In April 2013, I set about gathering the following items: - Eight metres of raw, untreated flax linen - Five plastic mushroom crates - One tall, larder fridge - A 16kg sack each of organic rye, wholegrain, and strong white bread flour - One 50kg cement mixing tub The cost: £38 on Ebay and a healthy dose of entrepreneurial spirit. The mission: to bake and sell 16 loaves of sourdough.
Our good friends at Sweet Thursday Restaurant had agreed to let us use the pizza oven for a trial run on a Saturday morning, provided we were out by 7am so, one morning in April 2013 I woke up at 4.30am, got in my dad’s car and drove 16 unbaked loaves to the restaurant. To my great relief they sprung up on the hot stone and crusted beautifully. I slung the loaves in a sack, got on my bike and dropped a few samples off in cafes in the area. I didn’t have any idea what I was getting myself into.
Fifteen months later, we had repeated this process 64 times – every Saturday, barring one week when I had a funeral to attend. A 5:00am start every Saturday is no joke when you work regular hours from Monday to Friday, and enjoy a Friday night drink. We were at capacity, selling 45 loaves a week and had obtained £30,000 in startup funding, had £4,000 worth of kitchen equipment donated and were about to move into a 40 foot freight container, also donated to us for full-time use. It had been been a mind boggling journey.
As I write this, 25kg of dough is fermenting in two buckets beside me. We’ve had to start using ice cubes in the dough to bring down the temperature. Our first summer in the shipping container, we learnt the hard way. Nothing breaks a baker’s heart like the sound of gas seeping from the loaves when they’re turned out before hitting the oven. You end up with a flat, scraggly mess of a loaf – not the proud and fully-bloomed picture of humankind’s most significant nutritional discovery.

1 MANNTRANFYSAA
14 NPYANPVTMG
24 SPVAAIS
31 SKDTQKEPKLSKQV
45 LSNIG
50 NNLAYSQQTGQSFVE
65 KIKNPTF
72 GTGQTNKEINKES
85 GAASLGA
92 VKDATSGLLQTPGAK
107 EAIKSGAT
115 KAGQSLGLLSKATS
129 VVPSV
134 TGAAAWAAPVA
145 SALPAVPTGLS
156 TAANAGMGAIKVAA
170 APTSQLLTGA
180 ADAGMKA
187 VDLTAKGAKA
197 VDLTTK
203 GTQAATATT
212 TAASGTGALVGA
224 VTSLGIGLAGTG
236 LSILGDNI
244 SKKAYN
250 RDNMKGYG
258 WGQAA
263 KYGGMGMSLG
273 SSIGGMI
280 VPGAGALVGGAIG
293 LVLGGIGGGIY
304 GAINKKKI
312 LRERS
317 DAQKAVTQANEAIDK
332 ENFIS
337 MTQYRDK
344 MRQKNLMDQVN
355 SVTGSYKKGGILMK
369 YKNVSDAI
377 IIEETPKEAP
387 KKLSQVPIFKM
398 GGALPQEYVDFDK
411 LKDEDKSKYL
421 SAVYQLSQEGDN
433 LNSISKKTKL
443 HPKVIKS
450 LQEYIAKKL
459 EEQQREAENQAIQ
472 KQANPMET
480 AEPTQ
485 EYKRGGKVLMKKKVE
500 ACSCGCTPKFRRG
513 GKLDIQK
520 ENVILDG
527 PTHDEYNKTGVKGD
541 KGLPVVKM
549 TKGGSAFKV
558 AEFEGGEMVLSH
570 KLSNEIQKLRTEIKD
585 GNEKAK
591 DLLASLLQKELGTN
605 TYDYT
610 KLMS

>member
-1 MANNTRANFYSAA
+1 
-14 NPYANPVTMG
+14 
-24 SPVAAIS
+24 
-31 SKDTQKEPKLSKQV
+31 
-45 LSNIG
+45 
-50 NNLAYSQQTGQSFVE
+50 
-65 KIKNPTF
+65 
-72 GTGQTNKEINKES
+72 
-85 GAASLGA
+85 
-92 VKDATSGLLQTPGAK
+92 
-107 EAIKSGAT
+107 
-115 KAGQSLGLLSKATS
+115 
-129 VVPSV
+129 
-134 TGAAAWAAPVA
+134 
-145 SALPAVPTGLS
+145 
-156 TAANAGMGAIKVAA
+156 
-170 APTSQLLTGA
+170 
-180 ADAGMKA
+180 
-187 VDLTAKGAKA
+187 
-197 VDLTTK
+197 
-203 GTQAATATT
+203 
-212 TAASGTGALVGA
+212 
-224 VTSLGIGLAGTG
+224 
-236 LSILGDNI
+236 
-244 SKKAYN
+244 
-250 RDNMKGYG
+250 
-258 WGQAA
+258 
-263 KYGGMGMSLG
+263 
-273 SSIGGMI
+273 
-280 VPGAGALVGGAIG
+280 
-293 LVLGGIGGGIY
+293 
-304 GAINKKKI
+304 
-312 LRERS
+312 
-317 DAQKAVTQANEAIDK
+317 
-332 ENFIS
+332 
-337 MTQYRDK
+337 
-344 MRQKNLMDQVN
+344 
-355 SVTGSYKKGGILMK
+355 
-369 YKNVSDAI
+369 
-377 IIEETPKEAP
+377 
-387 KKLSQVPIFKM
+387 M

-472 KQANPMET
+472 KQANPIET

The miracle of wheat fermentation is now capturing the heart of bread enthusiasts around the country. When we set up The Dusty Knuckle, we wanted to enlist wheat’s captivating properties to help us with a big ambition – to inspire young people who lacked the confidence to find legitimate work. I had worked with disillusioned youth for over ten years and found that, without genuine employment prospects, the progress they were able to make in their lives was severely limited.
It hasn’t been an easy journey but we get closer to our goal every day. Today, we’ve had five young people complete work experience in the bakery, two of whom we’ve ended up taking on as employees. We’ve delivered baking workshops for over a hundred kids, and we’ve started teaching adults, too. We’re making a whole lot of bread these days – too much, really. Friday shifts are a bit of an endurance test, but we’re looking into bigger premises now and if we can survive a move, I think we’ll be able to survive anything.
I had no idea what I was getting myself into on that fateful day in April 2013. I’ve barely had a peaceful night’s sleep since. But having learned to try and take each day as it comes, to drink water and breathe, to appreciate the excitement and accept the uncertainty, I’ve benefitted from lessons along the way far beyond flour, water and yeast. And I try to be thankful for this every day.